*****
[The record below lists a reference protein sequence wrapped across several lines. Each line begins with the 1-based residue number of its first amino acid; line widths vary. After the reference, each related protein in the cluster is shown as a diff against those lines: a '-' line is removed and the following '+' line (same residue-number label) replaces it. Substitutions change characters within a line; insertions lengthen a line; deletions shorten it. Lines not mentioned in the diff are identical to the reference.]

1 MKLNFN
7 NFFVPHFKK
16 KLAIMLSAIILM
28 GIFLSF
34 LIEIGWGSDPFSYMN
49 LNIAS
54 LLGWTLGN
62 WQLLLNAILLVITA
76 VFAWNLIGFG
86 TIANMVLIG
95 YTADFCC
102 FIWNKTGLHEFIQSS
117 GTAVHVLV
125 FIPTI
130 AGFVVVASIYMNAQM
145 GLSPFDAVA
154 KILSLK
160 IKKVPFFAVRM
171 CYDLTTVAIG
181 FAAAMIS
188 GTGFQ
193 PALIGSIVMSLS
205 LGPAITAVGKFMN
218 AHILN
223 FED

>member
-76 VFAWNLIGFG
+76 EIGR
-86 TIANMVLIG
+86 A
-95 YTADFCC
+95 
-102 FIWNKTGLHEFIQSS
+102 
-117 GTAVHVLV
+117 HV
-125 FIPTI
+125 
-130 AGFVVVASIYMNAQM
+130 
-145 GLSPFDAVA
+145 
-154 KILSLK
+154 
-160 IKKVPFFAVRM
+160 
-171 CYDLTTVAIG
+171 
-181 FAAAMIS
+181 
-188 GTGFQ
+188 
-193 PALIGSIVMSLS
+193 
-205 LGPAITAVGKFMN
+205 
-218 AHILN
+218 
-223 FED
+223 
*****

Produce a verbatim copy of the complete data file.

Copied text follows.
[The record below lists a reference protein sequence wrapped across several lines. Each line begins with the 1-based residue number of its first amino acid; line widths vary. After the reference, each related protein in the cluster is shown as a diff against those lines: a '-' line is removed and the following '+' line (same residue-number label) replaces it. Substitutions change characters within a line; insertions lengthen a line; deletions shorten it. Lines not mentioned in the diff are identical to the reference.]

1 MKLNFN
7 NFFVPHFKK
16 KLAIMLSAIILM
28 GIFLSF
34 LIEIGWGSDPFSYMN
49 LNIAS
54 LLGWTLGN
62 WQLLLNAILLVITA
76 VFAWNLIGFG
86 TIANMVLIG
95 YTADFCC
102 FIWNKTGLHEFIQSS
117 GTAVHVLV
125 FIPTI
130 AGFVVVASIYMNAQM
145 GLSPFDAVA
154 KILSLK
160 IKKVPFFAVRM
171 CYDLTTVAIG
181 FAAAMIS
188 GTGFQ
193 PALIGSIVMSLS
205 LGPAITAVGKFMN
218 AHILN
223 FED

>member
-76 VFAWNLIGFG
+76 EIGR
-86 TIANMVLIG
+86 A
-95 YTADFCC
+95 
-102 FIWNKTGLHEFIQSS
+102 
-117 GTAVHVLV
+117 HV
-125 FIPTI
+125 
-130 AGFVVVASIYMNAQM
+130 
-145 GLSPFDAVA
+145 
-154 KILSLK
+154 
-160 IKKVPFFAVRM
+160 
-171 CYDLTTVAIG
+171 
-181 FAAAMIS
+181 
-188 GTGFQ
+188 
-193 PALIGSIVMSLS
+193 
-205 LGPAITAVGKFMN
+205 
-218 AHILN
+218 
-223 FED
+223 